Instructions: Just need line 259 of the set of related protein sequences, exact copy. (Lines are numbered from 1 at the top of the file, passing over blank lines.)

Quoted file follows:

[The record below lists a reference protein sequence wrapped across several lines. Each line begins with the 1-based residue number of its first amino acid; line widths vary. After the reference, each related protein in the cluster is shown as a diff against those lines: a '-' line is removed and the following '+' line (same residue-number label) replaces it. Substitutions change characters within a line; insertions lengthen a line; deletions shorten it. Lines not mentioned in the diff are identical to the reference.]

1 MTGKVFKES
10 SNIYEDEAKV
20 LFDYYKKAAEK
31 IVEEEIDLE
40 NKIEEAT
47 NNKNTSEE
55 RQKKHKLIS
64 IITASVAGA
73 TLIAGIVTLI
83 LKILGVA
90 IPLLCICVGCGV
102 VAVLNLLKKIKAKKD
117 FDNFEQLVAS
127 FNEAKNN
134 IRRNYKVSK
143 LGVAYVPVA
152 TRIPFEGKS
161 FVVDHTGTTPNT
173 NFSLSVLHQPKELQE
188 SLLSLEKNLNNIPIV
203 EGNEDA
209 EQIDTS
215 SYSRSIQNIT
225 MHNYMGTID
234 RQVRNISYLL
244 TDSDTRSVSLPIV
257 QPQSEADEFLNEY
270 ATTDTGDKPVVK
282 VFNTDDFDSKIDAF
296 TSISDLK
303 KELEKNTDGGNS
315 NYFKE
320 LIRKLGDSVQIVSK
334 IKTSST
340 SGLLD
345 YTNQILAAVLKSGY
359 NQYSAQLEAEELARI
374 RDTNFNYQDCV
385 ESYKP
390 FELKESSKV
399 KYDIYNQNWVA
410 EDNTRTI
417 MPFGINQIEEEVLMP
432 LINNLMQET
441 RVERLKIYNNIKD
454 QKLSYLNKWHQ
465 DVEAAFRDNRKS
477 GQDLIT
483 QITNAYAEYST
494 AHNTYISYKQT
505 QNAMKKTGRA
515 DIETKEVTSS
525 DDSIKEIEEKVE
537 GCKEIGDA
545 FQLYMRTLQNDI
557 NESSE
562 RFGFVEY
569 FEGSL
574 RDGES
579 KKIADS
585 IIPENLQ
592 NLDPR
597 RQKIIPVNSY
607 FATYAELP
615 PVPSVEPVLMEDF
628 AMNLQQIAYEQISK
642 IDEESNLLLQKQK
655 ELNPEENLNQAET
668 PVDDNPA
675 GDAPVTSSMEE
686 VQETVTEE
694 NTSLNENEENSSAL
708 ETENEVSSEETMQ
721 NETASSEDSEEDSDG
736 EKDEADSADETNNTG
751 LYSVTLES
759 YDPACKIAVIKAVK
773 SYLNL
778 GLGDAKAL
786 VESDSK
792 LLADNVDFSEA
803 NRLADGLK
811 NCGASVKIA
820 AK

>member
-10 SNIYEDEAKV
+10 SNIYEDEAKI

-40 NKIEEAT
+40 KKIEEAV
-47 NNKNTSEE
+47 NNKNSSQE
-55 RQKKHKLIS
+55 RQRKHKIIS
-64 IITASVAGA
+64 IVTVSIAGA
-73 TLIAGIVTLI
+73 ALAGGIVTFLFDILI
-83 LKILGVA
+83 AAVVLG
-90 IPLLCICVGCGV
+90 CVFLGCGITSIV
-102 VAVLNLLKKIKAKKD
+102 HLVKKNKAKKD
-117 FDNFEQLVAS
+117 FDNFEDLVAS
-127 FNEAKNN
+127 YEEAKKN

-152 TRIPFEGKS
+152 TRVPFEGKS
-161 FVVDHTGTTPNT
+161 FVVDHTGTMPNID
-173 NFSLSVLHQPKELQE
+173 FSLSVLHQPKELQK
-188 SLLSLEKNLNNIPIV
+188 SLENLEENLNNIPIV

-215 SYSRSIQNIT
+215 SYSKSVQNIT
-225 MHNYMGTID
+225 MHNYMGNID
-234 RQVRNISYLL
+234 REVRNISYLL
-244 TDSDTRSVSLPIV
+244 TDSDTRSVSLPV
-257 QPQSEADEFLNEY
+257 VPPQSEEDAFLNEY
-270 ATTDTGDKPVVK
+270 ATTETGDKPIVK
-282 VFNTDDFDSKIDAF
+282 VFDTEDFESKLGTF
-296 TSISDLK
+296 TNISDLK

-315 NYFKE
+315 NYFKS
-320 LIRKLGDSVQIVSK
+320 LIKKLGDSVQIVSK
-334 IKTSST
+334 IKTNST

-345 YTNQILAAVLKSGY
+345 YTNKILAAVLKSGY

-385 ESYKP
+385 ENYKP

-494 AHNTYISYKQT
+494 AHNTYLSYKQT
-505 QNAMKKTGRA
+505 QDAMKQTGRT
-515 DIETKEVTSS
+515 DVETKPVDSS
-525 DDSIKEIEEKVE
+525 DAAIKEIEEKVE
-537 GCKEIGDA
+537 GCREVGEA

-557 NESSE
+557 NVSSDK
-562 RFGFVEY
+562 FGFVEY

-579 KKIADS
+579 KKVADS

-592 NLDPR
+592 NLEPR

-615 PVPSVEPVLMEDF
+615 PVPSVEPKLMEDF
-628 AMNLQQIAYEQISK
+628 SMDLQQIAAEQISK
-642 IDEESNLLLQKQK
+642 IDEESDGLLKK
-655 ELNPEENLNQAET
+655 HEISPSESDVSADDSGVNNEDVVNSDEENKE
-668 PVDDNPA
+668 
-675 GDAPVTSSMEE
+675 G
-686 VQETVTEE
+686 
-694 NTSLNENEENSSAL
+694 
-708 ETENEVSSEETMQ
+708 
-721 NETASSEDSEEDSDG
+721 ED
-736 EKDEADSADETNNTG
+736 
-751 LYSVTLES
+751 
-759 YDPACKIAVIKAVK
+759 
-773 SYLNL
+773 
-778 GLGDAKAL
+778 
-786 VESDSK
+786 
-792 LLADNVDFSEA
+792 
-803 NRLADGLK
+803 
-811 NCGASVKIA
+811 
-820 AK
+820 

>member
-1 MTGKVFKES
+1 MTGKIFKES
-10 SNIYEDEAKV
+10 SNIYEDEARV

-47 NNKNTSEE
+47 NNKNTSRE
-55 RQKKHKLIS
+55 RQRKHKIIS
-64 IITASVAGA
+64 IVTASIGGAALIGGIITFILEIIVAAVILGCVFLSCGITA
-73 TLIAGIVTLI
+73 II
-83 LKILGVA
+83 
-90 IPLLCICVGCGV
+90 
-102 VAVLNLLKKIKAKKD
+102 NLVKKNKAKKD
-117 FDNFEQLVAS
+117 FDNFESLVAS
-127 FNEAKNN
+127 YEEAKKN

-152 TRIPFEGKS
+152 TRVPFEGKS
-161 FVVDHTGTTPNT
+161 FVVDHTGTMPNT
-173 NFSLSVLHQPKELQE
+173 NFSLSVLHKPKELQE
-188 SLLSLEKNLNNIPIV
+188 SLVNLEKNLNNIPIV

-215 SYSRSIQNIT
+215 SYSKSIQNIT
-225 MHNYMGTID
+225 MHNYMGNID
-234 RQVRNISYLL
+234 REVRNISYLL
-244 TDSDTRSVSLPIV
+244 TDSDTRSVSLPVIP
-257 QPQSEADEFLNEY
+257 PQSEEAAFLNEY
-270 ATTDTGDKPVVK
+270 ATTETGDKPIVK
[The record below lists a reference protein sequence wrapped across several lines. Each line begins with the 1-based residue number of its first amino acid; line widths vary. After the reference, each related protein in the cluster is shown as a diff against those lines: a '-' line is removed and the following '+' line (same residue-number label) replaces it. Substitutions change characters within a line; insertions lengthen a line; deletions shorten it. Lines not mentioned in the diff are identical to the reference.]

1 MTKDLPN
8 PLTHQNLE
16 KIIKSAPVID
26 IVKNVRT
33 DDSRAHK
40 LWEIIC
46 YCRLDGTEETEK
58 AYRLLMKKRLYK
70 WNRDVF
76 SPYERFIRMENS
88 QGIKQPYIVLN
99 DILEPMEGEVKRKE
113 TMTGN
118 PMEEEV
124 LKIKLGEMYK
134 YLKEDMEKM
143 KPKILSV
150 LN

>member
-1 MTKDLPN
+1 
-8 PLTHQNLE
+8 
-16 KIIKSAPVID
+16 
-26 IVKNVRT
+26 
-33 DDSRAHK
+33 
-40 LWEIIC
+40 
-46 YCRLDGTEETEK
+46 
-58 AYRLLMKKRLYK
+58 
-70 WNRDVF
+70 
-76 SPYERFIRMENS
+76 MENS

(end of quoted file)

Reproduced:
124 LKIKLGEMYK